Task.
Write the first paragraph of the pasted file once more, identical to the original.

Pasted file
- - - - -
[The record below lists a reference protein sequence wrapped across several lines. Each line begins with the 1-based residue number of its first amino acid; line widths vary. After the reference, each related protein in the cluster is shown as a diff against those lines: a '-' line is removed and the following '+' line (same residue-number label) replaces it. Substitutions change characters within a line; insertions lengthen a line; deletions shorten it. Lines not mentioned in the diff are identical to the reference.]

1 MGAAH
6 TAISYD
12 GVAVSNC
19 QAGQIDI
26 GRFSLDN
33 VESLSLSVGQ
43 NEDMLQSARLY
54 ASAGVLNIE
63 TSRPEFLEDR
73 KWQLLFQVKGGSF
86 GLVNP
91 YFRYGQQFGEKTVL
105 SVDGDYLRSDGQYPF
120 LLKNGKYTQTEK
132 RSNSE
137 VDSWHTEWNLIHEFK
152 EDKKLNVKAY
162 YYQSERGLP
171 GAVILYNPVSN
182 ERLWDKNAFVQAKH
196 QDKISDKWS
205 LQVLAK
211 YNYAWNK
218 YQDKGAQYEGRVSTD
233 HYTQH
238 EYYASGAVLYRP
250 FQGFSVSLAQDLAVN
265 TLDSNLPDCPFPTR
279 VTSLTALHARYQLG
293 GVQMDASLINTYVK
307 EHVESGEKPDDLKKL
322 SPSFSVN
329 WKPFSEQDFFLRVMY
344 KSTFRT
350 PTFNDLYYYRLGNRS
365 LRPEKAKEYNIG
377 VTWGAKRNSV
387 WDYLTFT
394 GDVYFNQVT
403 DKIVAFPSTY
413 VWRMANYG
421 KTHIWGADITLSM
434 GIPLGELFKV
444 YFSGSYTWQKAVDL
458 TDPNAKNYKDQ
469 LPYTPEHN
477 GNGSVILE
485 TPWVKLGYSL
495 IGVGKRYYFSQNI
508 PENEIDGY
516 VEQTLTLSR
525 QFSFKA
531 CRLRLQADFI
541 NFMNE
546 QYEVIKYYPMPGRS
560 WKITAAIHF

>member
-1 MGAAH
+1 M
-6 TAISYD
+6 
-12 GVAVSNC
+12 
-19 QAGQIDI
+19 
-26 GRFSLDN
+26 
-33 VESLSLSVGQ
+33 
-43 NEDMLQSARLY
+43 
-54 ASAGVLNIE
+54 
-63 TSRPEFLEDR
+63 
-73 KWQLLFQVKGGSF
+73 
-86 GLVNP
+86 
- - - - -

[The record below lists a reference protein sequence wrapped across several lines. Each line begins with the 1-based residue number of its first amino acid; line widths vary. After the reference, each related protein in the cluster is shown as a diff against those lines: a '-' line is removed and the following '+' line (same residue-number label) replaces it. Substitutions change characters within a line; insertions lengthen a line; deletions shorten it. Lines not mentioned in the diff are identical to the reference.]